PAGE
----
Competitive figure skating offers a variety of different competitive opportunities, for both serious and recreational ice skaters. There are events for all different levels of skating ability and for all ages. When most people think of competitive figure skating they think of the type of ice skating competitions they see on television, Nationals, Worlds, and the Olympics.  These competitions are for Elite Skaters and are what is refered to as "Qualifying Competitions."  Basically, to make it to Nationals a skater has to place in the top 4 at their Regional Competition* to qualify for Sectionals,and then again place in the top 4 at their Sectional Competition* to qualify to compete at Nationals. An Elite Skater in the US must have passed their "Senior" level tests for their discipline to be eligible to compete at this level and even enter Regionals.

After Nationals, comes the World Championships and The Olympics. To qualify for Worlds, or the Olympics, a skater normally has to place in the top 3** at Nationals, however this isn't a guarantee, and US Figure Skating does have some disrection on this and can choose to send different skaters.  This happens rarely, but can happen especially with the Olympics.  In some cases a skater might be too young to represent the US, or in the case of some pair and dance teams one partner might not be a citizen of the US and therefore while they qualify as a legal resident of the US to compete at a National and World competitions they can't represent the US at the Olympics, and sometimes the substitution is less clear and based on "merit". An example of this exception would be when Ashley Wagner placed 4th at the 2014 National Championships, yet was named to the Sochi Olympic team anyway.  US Figure Skating weighed her strong international results and her previous 2 back to back National titles, and decided she deserved a spot on the Olympic Team over Mirai Nagasu who had placed 3rd at Nationals.

*Former National Champions, and other Team USA members receive a "Bye" to Sectionals, and in some cases Nationals (for more information see the USFSA Rulebook page 119 section 2470). For Pairs and Ice Dance teams qualifying starts with Sectionals.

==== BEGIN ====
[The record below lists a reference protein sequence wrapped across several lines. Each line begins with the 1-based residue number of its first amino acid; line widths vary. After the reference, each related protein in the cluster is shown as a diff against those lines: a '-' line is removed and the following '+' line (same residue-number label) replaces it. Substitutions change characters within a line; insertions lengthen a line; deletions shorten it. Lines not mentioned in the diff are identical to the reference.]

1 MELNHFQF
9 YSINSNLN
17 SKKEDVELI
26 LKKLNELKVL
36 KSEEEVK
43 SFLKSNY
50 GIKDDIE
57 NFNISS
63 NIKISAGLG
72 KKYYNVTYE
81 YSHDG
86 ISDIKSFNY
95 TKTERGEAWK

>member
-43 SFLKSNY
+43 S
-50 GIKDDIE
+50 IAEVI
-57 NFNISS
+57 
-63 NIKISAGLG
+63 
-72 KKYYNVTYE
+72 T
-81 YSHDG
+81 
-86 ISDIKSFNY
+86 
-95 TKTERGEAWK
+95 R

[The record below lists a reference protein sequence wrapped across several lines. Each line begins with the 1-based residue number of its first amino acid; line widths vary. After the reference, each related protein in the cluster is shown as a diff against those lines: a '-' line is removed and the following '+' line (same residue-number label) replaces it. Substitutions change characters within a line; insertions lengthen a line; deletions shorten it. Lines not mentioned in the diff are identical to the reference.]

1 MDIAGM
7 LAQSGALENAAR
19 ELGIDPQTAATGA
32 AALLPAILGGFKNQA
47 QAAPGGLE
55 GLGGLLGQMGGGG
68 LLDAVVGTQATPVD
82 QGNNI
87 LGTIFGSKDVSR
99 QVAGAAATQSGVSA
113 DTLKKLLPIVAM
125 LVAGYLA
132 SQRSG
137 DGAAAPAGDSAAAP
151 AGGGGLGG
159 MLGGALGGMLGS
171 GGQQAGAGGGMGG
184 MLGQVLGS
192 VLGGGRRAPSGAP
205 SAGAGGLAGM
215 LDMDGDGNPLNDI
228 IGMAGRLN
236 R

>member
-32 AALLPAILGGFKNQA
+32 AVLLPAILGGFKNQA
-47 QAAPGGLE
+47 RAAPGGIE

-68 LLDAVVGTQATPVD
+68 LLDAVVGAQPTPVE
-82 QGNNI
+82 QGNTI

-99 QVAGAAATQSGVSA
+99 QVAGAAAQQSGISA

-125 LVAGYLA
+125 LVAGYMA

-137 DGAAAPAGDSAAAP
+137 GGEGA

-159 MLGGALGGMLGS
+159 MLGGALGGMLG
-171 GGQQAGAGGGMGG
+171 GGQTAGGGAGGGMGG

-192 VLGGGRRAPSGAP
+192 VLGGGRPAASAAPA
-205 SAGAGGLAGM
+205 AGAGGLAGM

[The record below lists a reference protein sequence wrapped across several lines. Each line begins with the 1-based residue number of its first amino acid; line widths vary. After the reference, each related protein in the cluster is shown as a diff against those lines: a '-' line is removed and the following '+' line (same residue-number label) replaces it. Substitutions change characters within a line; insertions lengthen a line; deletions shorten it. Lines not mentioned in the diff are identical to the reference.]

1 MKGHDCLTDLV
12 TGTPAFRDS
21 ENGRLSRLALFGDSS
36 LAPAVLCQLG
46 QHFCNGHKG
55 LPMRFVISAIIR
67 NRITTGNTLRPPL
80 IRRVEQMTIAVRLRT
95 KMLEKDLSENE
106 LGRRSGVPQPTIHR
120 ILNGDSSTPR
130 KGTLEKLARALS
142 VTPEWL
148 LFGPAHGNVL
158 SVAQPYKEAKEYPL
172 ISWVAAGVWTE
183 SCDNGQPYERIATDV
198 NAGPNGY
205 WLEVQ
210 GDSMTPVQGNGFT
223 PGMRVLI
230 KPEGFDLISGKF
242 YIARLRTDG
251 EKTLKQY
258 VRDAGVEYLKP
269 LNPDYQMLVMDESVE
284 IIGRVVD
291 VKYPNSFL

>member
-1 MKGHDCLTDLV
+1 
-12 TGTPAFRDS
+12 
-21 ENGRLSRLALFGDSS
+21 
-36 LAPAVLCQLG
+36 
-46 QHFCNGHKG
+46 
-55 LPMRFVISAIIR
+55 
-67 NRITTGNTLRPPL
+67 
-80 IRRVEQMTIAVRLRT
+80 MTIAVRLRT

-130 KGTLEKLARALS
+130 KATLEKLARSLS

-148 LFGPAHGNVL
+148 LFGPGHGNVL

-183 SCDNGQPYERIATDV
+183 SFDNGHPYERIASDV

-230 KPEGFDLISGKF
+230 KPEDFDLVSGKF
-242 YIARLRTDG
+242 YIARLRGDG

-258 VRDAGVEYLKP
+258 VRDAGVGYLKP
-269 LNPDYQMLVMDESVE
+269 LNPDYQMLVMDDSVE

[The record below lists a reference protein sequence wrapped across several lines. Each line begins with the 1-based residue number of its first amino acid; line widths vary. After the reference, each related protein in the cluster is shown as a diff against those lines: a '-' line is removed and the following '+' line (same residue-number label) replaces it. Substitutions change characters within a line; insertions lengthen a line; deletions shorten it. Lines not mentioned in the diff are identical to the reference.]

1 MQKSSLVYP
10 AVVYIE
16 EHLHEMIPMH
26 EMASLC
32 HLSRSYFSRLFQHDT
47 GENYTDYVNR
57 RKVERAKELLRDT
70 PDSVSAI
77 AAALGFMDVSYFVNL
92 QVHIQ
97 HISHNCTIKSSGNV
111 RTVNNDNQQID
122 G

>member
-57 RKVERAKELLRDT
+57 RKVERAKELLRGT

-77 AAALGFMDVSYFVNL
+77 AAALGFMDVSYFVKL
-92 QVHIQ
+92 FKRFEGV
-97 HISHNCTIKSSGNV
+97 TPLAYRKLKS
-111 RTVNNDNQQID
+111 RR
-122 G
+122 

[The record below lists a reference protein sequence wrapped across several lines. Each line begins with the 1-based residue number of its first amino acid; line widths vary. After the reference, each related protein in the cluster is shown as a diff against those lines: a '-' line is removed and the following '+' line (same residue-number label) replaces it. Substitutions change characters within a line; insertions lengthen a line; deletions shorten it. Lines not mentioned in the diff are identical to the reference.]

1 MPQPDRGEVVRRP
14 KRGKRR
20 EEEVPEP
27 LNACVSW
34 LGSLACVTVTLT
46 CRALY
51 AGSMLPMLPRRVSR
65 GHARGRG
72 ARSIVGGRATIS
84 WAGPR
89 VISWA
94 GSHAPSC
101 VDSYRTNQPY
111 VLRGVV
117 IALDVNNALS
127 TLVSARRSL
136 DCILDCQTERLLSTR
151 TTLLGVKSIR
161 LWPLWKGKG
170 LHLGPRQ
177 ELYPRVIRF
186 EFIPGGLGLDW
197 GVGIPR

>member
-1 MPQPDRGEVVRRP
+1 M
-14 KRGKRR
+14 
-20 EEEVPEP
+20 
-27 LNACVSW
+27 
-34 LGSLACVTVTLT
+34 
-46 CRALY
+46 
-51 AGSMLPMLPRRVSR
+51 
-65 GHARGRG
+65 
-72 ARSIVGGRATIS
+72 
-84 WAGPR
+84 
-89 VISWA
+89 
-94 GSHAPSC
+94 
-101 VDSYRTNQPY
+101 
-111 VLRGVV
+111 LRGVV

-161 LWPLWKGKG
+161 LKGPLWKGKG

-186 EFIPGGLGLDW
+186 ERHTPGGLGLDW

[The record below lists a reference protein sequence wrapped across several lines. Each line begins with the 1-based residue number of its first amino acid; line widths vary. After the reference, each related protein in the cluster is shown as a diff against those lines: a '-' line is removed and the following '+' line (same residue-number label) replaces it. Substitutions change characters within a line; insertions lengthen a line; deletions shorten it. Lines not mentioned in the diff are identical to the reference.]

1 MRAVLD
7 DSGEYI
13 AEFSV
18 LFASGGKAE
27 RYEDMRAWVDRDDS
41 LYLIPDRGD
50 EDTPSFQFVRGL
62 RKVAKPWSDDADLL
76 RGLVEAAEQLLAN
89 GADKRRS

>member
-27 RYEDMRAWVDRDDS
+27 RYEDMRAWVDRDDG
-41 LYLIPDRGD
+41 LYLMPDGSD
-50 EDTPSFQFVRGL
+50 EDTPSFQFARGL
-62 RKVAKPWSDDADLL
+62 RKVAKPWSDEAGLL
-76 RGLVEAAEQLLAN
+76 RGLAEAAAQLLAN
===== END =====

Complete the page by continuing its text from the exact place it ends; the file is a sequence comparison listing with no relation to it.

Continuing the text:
**The number of spots available for a country at Worlds or the Olympics in a given discipline is deteremined by how well the country's skaters did at the previous World Championships. If the country's skaters don't place high enough the number of skaters able to compete in that disciple is reduced. The maximum any one country can send in each discipline (Women's, Men's, Pairs, Dance) is 3. Earning places works as follows:

  • If a country only has one skater/team, that skater/team must place in the top ten to earn two entries and in the top two to earn three entries.
  • If a country has two (or three) skaters/teams, the combined placement of the top 2 skaters must be 13 or less to qualify 3 entries, and 28 or less to qualify two entries.
  • For the Olympics, the remaining places are awarded as one skater/team each from countries that failed to get multiple places, in order of their skaters' placement in the world championships until the maximum spots of 30 participants in each singles events (ladies and men),up to 20 pairs teams, and up to 24 ice dance teams is reached.
  • For the World Championships there is no cap on the number of competitors, however only the top 24 skaters after the short program in singles move on to compete in the long program, only the top 20 pairs after the short program move on to the free skate, and only the top 24 dance teams move on to the free dance after the short dance.
  • Additionally, to qualify all skaters in each discipline must meet the minimum technical elements scores (TES) in the short and free programs at a prior international event. The short and free scores may be attained at different international events in the ongoing or preceding season.